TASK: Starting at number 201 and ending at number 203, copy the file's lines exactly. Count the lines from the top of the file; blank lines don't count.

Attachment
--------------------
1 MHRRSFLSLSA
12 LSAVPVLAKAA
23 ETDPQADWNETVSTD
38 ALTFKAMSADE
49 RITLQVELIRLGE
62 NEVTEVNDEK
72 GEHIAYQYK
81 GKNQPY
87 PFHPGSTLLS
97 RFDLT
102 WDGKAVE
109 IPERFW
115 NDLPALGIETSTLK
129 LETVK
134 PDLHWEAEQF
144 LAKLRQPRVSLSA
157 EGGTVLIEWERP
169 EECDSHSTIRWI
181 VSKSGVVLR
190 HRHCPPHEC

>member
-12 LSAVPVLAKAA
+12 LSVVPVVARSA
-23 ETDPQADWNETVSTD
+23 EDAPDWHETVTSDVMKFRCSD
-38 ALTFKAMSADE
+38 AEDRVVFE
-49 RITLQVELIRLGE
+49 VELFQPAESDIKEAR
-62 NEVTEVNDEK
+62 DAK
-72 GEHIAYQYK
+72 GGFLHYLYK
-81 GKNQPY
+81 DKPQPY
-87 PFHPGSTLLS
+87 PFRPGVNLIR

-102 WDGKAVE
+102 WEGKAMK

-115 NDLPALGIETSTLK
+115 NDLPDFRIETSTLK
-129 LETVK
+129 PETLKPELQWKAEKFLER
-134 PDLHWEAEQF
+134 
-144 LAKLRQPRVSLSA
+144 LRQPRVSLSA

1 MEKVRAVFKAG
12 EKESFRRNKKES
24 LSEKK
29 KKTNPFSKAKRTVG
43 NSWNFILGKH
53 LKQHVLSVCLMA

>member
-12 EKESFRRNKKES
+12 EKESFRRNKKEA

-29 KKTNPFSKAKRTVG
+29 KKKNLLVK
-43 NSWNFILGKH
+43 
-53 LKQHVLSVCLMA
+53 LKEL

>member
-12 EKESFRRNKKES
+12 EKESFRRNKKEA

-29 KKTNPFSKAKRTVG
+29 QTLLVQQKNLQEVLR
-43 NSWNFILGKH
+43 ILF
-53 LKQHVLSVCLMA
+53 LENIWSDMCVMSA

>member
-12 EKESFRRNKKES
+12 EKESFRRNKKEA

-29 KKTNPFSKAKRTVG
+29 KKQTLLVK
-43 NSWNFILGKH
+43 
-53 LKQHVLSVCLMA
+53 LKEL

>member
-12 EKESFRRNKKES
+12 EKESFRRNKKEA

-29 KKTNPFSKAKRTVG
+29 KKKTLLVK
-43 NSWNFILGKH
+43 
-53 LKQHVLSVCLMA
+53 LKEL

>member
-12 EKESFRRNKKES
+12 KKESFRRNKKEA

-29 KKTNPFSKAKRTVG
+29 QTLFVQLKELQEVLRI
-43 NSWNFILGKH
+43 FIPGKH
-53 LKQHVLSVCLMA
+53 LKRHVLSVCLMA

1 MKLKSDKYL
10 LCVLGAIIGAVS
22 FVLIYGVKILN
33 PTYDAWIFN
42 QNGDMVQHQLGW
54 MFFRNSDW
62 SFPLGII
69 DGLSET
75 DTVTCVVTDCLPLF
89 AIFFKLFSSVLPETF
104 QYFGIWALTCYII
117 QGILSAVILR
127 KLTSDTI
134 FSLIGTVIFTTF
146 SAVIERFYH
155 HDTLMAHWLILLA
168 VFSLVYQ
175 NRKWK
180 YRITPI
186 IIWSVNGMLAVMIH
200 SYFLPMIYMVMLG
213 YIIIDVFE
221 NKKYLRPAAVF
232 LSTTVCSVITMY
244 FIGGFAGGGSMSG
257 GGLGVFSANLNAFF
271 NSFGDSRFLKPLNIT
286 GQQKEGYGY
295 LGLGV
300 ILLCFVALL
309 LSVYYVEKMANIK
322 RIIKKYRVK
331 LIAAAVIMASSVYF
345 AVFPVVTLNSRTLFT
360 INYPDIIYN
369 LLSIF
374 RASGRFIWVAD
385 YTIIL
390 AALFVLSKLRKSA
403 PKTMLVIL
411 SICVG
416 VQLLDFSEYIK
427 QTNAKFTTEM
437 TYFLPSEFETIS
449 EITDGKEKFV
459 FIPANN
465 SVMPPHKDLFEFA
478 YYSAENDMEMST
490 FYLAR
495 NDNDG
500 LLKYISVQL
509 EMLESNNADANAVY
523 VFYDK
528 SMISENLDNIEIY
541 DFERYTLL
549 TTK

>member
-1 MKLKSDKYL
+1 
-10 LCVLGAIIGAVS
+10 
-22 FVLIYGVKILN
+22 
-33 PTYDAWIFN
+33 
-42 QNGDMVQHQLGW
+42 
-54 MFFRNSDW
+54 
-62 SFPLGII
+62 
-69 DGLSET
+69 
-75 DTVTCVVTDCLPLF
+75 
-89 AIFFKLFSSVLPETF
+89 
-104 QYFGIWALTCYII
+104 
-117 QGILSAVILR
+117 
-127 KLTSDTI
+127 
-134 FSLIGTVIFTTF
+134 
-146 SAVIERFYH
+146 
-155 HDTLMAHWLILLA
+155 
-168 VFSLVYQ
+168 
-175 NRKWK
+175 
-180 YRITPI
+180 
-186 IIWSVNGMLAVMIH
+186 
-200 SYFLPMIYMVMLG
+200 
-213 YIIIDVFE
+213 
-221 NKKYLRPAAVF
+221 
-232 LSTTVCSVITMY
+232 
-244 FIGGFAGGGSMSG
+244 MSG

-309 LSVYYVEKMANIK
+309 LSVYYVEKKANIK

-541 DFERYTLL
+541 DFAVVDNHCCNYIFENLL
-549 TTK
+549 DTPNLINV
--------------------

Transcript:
+221 
-232 LSTTVCSVITMY
+232 